What I cannot yet recommend or condemn is enzyme drain cleaner I’m trying out to attack years of built up soap and hair and toothpaste crud in my drains. I’ve just started the process where you add a small amount weekly and it is suposed to gradually eat away at the goo that builds up all through the drain pipes. I’ll see if it helps. Fortunately things are just slow, not scarily congested.

    • I use an enzyme solution once a month in all my drains. But that’s because the main line out to the sewer is basically horizontal instead of tilting down to the sewer point. After twice having it clog (the first time the clog was mostly things like coffee grounds. As I don’t drink coffee, that time I was like yay this isn’t my stuff causing the clog. The second time, no, that was all me.), the techs told me to use the enzyme solution to help break things down and prevent clogging. 

    • I don’t know how deep your drain clog problem goes, but I’ve had great luck over the years just using a low tech clog remover tool. Like this:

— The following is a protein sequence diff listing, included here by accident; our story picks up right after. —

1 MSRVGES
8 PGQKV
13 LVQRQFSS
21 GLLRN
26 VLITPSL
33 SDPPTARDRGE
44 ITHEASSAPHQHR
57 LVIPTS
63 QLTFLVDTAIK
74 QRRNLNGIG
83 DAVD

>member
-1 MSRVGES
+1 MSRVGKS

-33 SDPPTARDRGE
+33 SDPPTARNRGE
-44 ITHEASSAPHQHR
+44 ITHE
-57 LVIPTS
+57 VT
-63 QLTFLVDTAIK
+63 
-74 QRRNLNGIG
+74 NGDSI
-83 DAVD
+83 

• Oh, friend, it’s like 15 feet from the main line out in the yard. 

        • Haha I was responding to blue dogcollar. I figured you’re probably doing the right thing for your situation if it’s what the pros told you to do. 

  3. …when my folks first got a dishwasher there was a lot of stuff you had to do…keep it topped off with salt…clean out the filter so it didn’t back up…learn how to load it just so or things would get baked in instead of washed off…& glasses might come out opaque anyway

    …these days pretty much everything is part of the tablet/gel pack of detergent so if you rinse off the substantial stuff like others have said you can mostly just leave it at that & everything ought to work out fine…although I have a friend with one where the glasses still come out opaque if you don’t let it beep its way through some sort of drying cycle that takes like an extra hour…so hopefully you don’t have one of those…because that beep-every-three-minutes-for-an-hour thing is some kind of cruel & unusual psychological torture?